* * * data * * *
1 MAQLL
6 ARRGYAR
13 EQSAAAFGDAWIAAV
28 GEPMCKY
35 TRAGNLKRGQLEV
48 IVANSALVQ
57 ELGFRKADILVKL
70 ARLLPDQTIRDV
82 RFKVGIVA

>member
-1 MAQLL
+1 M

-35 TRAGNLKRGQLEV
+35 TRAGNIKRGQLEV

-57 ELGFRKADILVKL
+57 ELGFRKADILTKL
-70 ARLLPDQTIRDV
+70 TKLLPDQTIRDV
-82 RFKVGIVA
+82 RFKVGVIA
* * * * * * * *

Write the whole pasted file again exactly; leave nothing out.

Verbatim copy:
1 MAQLL
6 ARRGYAR
13 EQSAAAFGDAWIAAV
28 GEPMCKY
35 TRAGNLKRGQLEV
48 IVANSALVQ
57 ELGFRKADILVKL
70 ARLLPDQTIRDV
82 RFKVGIVA

>member
-1 MAQLL
+1 M

-35 TRAGNLKRGQLEV
+35 TRAGNIKRGQLEV

-57 ELGFRKADILVKL
+57 ELGFRKADILTKL
-70 ARLLPDQTIRDV
+70 TKLLPDQTIRDV
-82 RFKVGIVA
+82 RFKVGVIA